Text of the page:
Last Friday, ReSurge joined the Global Alliance for Clean Cookstoves to participate in its Cookstoves Future Summit. The Summit convened more than 400 people from around the world in New York City to elevate awareness of the need for clean, safe cookstoves and fuels in all countries around the globe.
Household air pollution is one of the leading health problems associated with the act of cooking in developing countries, but ReSurge was there to be the voice of the other primary health issue related to cooking over open fires or unsafe cookstoves: burns.
Over the last decade, 70 percent of the burn patients ReSurge has treated were burned by open fires or unstable cookstoves used to cook the family meal. Of those patients, 83 percent were women and children. Punkaj's story provides one example of the type of burn injuries we have seen related to terrible cookstoves accidents.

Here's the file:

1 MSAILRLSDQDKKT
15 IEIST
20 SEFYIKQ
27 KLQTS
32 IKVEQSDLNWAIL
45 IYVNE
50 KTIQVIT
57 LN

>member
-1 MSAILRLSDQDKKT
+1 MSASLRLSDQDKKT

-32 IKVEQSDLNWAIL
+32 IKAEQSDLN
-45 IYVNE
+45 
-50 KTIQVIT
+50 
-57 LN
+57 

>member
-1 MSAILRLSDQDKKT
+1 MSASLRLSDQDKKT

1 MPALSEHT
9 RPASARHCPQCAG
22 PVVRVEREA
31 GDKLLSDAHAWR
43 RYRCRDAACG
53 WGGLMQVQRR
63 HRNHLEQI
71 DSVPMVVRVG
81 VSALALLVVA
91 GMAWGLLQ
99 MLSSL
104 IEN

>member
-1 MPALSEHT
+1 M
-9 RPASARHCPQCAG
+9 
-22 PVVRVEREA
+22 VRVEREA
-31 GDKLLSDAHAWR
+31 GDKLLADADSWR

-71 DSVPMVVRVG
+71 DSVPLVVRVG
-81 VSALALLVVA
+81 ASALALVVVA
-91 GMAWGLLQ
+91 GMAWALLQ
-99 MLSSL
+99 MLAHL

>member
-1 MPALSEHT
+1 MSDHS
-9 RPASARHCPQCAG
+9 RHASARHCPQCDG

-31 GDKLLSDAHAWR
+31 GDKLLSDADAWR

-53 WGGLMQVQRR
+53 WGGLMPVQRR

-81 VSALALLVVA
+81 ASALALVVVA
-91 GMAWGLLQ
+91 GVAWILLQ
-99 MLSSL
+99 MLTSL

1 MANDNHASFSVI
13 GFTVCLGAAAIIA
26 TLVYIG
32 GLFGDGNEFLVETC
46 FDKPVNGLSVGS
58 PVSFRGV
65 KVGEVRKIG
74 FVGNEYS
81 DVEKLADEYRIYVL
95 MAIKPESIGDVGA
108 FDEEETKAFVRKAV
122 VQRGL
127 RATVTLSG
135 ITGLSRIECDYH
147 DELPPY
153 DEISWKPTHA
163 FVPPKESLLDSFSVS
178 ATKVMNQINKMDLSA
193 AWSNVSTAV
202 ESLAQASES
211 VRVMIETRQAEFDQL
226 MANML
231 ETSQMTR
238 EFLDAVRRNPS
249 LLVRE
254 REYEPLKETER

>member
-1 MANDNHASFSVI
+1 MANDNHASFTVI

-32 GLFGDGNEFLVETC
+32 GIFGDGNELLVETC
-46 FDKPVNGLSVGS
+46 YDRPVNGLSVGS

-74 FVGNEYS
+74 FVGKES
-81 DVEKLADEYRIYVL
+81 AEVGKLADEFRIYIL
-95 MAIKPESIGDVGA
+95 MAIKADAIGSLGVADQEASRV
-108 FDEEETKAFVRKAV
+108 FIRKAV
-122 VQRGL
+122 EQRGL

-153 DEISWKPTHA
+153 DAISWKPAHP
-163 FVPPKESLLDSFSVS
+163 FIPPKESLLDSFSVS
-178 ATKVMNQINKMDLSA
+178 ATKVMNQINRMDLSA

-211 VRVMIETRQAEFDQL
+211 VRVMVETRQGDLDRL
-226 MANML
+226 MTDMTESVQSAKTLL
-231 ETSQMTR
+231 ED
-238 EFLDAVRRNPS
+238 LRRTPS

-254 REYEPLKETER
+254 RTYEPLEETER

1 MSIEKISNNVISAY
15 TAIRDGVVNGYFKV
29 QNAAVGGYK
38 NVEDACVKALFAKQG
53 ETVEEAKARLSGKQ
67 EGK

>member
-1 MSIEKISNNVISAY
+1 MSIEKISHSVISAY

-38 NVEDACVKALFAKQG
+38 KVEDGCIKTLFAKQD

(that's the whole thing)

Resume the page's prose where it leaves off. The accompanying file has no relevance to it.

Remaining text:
Thankfully, we were able to treat Punkaj over many years, but it is in light of this experience - noting the tragic trends we have seen among our burn patients - that we have joined the public conversation around the need to prevent terrible cooking-related burn injuries from happening in the first place.
At the Summit, ReSurge joined about 70 other organizations, companies, investors, manufacturers and government officials in making public commitments to further the use of clean and safe cookstoves at the Alliance's inaugural Commitment Roundtable.
Noting the undeniable connection between unsafe cooking practices and the disabilities and deaths caused by burn injuries, ReSurge pledged to mobilize advocacy and awareness-raising efforts around safe and clean cooking with the potential to reach an estimated 2 million people over the next year.
Several world leaders joined the Commitment Roundtable to lend their support, including former U.S. Secretary of State Hillary Rodham Clinton, Ghanaian Minister of Foreign Affairs Hanna Tetteh, Norwegian Minister of Foreign Affairs Børge Brende and Baroness Lindsey Northover, UK Parliamentary Under-Secretary of State for International Development.
We are hopeful that the momentum around this issue will continue and that by partnering with groups like the Alliance to emphasize the need to make cooking safe in all communities, there will be many fewer women and children like Punkaj coming to us with debilitating burn injuries.